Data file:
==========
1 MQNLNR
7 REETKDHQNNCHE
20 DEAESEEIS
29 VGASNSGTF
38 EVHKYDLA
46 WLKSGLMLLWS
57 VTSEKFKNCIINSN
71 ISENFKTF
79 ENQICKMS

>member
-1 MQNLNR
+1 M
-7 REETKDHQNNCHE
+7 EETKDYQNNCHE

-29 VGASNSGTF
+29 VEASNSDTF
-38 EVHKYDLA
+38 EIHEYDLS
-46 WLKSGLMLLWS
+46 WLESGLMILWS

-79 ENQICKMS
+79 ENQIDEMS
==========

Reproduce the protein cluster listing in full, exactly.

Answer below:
1 MQNLNR
7 REETKDHQNNCHE
20 DEAESEEIS
29 VGASNSGTF
38 EVHKYDLA
46 WLKSGLMLLWS
57 VTSEKFKNCIINSN
71 ISENFKTF
79 ENQICKMS

>member
-1 MQNLNR
+1 M
-7 REETKDHQNNCHE
+7 EETKDYQNNCHE

-29 VGASNSGTF
+29 VEASNSDTF
-38 EVHKYDLA
+38 EIHEYDLS
-46 WLKSGLMLLWS
+46 WLESGLMILWS

-79 ENQICKMS
+79 ENQIDEMS